This grotesque and even deadly situation in America today is no accident.Years of carefull planning and political manipulation by our
    Keepers has borne fruit for them.And yet the Zombie Nation sits
    staring at their TV”s like it’s still 1953. The pod people religiously march
    in lock-step to the lies of their barking dog Republocrat or Demopublican ( Manchurian) Candidate. And we paid for all this
    present and future horror with our taxes.
    In light of just this small bit of revelation of our mountainous ignorance,
    and if Karma is a reality ( It is), should the surprise be so terrible if we
    too, soon find ourselves munching on Spam, with moldy pastry
    for dessert ?

  5. Hue Longer said on June 15th, 2008 at 2:00am #


    “Some nationalities are
    just better educated than others, typically. Indians and Asians are
    assimilated into almost any small town today as easily as a metro area.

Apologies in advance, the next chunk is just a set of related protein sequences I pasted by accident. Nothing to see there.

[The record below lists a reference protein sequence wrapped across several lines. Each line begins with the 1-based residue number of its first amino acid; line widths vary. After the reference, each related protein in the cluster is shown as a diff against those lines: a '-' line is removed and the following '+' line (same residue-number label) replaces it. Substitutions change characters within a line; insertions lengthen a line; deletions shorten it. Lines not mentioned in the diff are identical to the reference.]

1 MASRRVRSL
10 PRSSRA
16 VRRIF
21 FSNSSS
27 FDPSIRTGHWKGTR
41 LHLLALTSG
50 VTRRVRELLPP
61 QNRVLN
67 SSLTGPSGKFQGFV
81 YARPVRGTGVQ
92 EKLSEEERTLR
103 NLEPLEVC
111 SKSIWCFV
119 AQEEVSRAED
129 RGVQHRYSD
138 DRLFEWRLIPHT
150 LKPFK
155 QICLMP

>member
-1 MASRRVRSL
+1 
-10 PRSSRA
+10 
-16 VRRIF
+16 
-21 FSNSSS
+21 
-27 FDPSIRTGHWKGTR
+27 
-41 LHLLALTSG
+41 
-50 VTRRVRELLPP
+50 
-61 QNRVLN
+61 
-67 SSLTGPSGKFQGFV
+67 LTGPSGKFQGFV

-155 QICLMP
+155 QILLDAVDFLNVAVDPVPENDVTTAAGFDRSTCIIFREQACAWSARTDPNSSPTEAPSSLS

The generally less-educated Latinos ( certainly not all, of course)”

    India does not border the US….the Indians going there do not represent the millions of others. You are making some logic errors in your assumptions. There are plenty of folks in the US from South and Central America who are better educated than the average US cit.

  6. anonymous said on June 15th, 2008 at 7:34am #

    The last sounds like an idea for the next TV game show. After all, we’ve already got ‘are you smarter than a 5th grader?’ Maybe it will be Univision that does ‘are you smarter than an American?’

    Of course, the only way the Americans have a chance is if all the questions are trivia about American Idol contestants.

  7. corylus said on June 15th, 2008 at 11:06am #

    Closing borders? Saving money years in advance to buy food just because you have a kid or two? Andy and Edwin, misanthropes and racists. Go to hell, both of you!

  8. Jack D said on June 15th, 2008 at 1:39pm #

    I don’t usually enter a second reply, but do so with respect for
    Ms. Colson’s timely article . My take on immigration issues, errors in
    logic notwithstanding, are informed by my having “immigrated” to
    CA, PA, NY, NJ, VA, and TN, from my base in OH ( dreadful place,sorry )